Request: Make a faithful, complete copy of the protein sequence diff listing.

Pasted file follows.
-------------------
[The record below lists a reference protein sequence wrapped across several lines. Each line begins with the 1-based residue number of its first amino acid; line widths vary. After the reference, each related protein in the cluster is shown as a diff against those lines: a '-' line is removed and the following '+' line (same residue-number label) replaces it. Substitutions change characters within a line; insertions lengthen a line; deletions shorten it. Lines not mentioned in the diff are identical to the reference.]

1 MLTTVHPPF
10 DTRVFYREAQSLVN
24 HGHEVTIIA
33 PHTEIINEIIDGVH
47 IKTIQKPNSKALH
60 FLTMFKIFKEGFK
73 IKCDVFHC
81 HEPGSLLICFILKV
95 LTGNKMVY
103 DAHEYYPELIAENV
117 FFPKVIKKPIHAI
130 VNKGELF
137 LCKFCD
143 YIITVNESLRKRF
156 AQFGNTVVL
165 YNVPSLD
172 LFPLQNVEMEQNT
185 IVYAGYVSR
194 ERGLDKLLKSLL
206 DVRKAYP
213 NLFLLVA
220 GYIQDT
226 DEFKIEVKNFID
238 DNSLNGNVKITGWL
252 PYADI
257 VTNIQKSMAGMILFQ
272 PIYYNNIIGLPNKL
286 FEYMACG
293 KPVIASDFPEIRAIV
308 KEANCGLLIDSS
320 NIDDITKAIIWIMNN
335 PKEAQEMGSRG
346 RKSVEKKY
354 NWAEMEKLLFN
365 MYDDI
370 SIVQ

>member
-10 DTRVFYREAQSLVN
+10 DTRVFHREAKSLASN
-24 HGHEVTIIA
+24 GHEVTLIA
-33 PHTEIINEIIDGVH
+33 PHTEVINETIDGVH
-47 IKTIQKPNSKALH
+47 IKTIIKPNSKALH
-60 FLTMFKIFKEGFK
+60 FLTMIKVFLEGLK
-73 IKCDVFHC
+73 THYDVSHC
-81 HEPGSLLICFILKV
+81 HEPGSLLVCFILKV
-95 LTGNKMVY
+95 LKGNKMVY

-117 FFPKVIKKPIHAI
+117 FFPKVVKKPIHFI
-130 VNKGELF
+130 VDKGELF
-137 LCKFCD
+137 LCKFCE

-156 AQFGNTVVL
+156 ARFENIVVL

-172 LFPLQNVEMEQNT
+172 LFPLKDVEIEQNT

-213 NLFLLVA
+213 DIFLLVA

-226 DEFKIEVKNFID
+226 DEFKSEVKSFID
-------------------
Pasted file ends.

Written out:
[The record below lists a reference protein sequence wrapped across several lines. Each line begins with the 1-based residue number of its first amino acid; line widths vary. After the reference, each related protein in the cluster is shown as a diff against those lines: a '-' line is removed and the following '+' line (same residue-number label) replaces it. Substitutions change characters within a line; insertions lengthen a line; deletions shorten it. Lines not mentioned in the diff are identical to the reference.]

1 MLTTVHPPF
10 DTRVFYREAQSLVN
24 HGHEVTIIA
33 PHTEIINEIIDGVH
47 IKTIQKPNSKALH
60 FLTMFKIFKEGFK
73 IKCDVFHC
81 HEPGSLLICFILKV
95 LTGNKMVY
103 DAHEYYPELIAENV
117 FFPKVIKKPIHAI
130 VNKGELF
137 LCKFCD
143 YIITVNESLRKRF
156 AQFGNTVVL
165 YNVPSLD
172 LFPLQNVEMEQNT
185 IVYAGYVSR
194 ERGLDKLLKSLL
206 DVRKAYP
213 NLFLLVA
220 GYIQDT
226 DEFKIEVKNFID
238 DNSLNGNVKITGWL
252 PYADI
257 VTNIQKSMAGMILFQ
272 PIYYNNIIGLPNKL
286 FEYMACG
293 KPVIASDFPEIRAIV
308 KEANCGLLIDSS
320 NIDDITKAIIWIMNN
335 PKEAQEMGSRG
346 RKSVEKKY
354 NWAEMEKLLFN
365 MYDDI
370 SIVQ

>member
-10 DTRVFYREAQSLVN
+10 DTRVFHREAKSLASN
-24 HGHEVTIIA
+24 GHEVTLIA
-33 PHTEIINEIIDGVH
+33 PHTEVINETIDGVH
-47 IKTIQKPNSKALH
+47 IKTIIKPNSKALH
-60 FLTMFKIFKEGFK
+60 FLTMIKVFLEGLK
-73 IKCDVFHC
+73 THYDVSHC
-81 HEPGSLLICFILKV
+81 HEPGSLLVCFILKV
-95 LTGNKMVY
+95 LKGNKMVY

-117 FFPKVIKKPIHAI
+117 FFPKVVKKPIHFI
-130 VNKGELF
+130 VDKGELF
-137 LCKFCD
+137 LCKFCE

-156 AQFGNTVVL
+156 ARFENIVVL

-172 LFPLQNVEMEQNT
+172 LFPLKDVEIEQNT

-213 NLFLLVA
+213 DIFLLVA

-226 DEFKIEVKNFID
+226 DEFKSEVKSFID